Billy Preston, a trusted sideman with the Beatles and Rolling Stones who also charted with several solo hits, earned the Musical Excellence Award tonight during the Rock & Roll Hall of Fame induction ceremony at the Rocket Mortgage FieldHouse in Cleveland.

Preston's award was announced by Ringo Starr, who was part of two groups with Billy Preston – the Beatles, of course, and also his own All-Starr Band.

"I like to say that Billy never put his hands in the wrong place," Starr said via a pre-recorded message. "He was an amazing singer, songwriter and human being."

Preston joins fellow honorees Todd Rundgren, Carole King, the Go-Go'sFoo Fighters and Tina Turner as part of the Rock Hall's 36th induction class.

He seemed almost preordained for this kind of honor, joining Little Richard's touring band as a teenager in 1962 and appearing on Sam Cooke's Night Beat album a year later. Cooke signed Preston to a record deal, and he released the organ-fueled 16 Yr. Old Soul at an age when most kids are still thinking about first cars and prom.

Along the way, he met the young Beatles – and ended up becoming a lifesaver a few years later as they struggled through the difficult period that eventually produced their last-released album. He subsequently gave the Stones a booster shot of soul, both in the studio and out on the road.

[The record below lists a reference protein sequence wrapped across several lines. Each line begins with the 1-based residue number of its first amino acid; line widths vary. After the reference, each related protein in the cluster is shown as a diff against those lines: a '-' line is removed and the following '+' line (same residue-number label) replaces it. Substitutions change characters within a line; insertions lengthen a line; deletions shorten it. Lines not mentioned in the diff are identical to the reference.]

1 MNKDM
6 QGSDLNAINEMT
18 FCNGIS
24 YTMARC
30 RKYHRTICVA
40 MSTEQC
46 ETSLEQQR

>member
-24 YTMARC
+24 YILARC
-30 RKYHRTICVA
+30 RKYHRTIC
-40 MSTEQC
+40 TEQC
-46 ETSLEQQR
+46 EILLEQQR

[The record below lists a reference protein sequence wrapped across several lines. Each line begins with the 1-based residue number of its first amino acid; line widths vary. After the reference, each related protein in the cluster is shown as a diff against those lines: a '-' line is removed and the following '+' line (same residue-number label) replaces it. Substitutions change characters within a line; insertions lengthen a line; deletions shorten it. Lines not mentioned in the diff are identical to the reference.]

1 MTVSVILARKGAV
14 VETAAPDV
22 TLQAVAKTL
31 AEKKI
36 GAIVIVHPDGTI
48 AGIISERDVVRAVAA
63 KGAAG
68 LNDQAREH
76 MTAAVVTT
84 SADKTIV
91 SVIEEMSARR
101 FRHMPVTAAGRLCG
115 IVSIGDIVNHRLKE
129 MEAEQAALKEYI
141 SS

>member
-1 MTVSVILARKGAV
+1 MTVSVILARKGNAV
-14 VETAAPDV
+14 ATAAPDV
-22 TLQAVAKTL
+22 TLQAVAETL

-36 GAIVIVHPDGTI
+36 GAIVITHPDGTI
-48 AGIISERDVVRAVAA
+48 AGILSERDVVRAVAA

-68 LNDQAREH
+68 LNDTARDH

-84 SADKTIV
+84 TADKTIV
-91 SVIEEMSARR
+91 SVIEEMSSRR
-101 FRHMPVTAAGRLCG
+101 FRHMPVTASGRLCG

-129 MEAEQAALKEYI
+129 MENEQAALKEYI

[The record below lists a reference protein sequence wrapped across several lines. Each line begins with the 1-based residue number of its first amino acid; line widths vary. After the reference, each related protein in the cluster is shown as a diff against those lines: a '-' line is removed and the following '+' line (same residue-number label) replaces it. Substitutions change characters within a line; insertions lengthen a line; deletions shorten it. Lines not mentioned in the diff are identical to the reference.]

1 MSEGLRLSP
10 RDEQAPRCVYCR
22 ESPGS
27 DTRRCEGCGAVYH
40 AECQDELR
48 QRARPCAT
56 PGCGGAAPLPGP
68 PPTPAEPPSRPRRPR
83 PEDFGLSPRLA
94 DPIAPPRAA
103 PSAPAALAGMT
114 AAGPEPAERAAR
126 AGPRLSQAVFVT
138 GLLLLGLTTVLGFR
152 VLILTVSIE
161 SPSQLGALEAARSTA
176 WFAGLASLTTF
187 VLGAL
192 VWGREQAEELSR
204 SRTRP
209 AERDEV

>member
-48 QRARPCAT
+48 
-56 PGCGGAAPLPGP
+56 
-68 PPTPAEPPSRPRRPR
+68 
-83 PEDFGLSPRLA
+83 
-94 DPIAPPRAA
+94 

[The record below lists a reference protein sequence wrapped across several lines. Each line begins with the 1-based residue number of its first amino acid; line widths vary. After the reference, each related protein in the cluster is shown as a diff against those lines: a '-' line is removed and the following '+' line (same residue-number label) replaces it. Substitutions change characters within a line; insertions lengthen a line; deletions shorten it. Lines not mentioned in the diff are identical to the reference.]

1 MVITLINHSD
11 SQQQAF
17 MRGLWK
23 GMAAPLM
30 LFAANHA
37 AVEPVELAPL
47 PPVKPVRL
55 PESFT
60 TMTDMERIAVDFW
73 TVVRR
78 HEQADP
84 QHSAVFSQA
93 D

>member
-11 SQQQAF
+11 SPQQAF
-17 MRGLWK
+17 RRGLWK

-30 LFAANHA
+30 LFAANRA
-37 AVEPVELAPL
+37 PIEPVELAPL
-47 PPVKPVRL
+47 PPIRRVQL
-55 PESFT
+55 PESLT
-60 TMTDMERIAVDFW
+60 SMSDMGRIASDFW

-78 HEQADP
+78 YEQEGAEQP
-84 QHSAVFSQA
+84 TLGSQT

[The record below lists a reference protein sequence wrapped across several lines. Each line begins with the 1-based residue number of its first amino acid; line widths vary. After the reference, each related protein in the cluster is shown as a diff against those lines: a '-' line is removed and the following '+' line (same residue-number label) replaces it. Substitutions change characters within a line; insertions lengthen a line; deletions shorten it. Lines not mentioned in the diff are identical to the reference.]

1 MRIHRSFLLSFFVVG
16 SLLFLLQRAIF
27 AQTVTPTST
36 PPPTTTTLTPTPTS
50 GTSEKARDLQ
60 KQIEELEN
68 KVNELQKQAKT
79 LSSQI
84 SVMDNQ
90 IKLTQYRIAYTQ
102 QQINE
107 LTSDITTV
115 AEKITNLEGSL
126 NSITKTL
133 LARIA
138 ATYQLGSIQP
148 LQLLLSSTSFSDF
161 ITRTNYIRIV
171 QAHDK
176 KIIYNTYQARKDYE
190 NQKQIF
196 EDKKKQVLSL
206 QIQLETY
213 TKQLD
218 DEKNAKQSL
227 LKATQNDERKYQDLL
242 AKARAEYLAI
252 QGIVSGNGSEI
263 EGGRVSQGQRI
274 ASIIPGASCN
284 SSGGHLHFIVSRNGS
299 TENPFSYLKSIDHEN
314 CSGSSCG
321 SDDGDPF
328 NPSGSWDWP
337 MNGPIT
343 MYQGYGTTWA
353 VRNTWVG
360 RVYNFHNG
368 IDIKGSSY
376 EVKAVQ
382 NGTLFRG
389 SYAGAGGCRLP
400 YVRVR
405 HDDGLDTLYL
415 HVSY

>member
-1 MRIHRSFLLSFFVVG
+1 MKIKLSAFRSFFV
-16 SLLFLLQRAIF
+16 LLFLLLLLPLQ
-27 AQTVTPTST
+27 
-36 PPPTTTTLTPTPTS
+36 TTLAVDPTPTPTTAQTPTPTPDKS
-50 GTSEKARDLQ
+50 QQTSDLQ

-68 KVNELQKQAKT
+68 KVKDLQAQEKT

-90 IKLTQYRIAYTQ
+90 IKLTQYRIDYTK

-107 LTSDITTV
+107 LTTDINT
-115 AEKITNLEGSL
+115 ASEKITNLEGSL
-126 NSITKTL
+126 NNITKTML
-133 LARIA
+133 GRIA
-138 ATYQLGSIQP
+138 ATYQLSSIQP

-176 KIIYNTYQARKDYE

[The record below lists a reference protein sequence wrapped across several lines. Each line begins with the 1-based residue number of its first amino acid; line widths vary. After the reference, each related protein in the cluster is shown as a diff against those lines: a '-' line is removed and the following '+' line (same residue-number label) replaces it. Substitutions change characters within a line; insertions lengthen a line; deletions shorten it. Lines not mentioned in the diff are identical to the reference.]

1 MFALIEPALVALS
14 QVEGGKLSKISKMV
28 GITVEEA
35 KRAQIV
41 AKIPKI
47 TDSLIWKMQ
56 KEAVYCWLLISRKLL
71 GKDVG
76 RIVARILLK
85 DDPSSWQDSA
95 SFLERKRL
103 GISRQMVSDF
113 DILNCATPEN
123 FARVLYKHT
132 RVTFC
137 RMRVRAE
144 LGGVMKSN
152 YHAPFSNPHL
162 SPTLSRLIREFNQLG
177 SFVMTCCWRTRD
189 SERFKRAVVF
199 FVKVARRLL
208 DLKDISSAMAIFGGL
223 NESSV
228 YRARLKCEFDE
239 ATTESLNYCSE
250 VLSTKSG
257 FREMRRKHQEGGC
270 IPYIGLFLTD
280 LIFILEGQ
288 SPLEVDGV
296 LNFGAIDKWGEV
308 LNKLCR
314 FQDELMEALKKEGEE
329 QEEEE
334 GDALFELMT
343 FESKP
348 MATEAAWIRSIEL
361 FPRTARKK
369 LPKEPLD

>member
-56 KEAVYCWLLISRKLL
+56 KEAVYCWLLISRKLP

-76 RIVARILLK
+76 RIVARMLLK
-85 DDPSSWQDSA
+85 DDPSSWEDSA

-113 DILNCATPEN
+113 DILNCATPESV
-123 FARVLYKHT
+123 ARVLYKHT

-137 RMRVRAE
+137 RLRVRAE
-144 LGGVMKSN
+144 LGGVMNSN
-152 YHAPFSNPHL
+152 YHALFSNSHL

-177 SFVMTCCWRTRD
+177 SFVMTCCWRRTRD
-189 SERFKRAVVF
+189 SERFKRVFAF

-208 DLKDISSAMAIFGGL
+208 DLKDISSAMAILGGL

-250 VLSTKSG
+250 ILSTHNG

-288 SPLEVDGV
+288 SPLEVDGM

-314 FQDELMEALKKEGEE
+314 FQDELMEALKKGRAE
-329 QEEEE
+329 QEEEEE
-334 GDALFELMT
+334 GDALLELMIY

"He was a Beatle – and a Rolling Stone," Starr marveled. "He was like a part of the band and that’s why he played on a couple of tracks because he was Billy and he gave us a different feeling," he added, noting that "the last time the Beatles played live, Billy was with us up on the roof."

Still, Preston's most important influence and association remained Ray Charles, who so brilliantly melded the twin African-American fountainhead musical styles of R&B and gospel. Charles had first taken the younger keyboardist on a series of seminal tours around the time of Preston's debut recordings, which included the perfectly titled Most Exciting Organ Ever from 1965.

A year later, Preston appeared on Charles' Cryin' Time LP, featuring the Top 40 hit "Let’s Go Get Stoned." Something clicked. While on tour, Charles reportedly said: "Billy is the man I would like to carry on the work I started." In some ways, he did.

Preston, who used to call his working band the God Squad, pretty much stuck to the Charles template — issuing records that mixed both the rhythms and spirituals of his youth. But Preston came of age during the nascent era of funk, and that provided an important new element to his emerging sound – and his look.

He'd score a string of smash singles between 1969-74, while establishing a memorable shag carpet-era persona. There was his sky-high mushroom-cloud hair, which shivered and swayed as he played with an uninhibited, full-gospel abandon.

Just below that shone a mile-wide, gap-toothed smile, so magnetically appealing that it threatened sometimes to obscure just how talented Preston was as a musician. That contagious sense of joy ultimately masked a series of personal issues, which Preston battled throughout his too-short life.

The 2021 Rock & Roll Hall of Fame Induction Ceremony will air on Nov. 20 on HBO alongside a radio simulcast on SiriusXM Rock & Roll Hall of Fame Radio.

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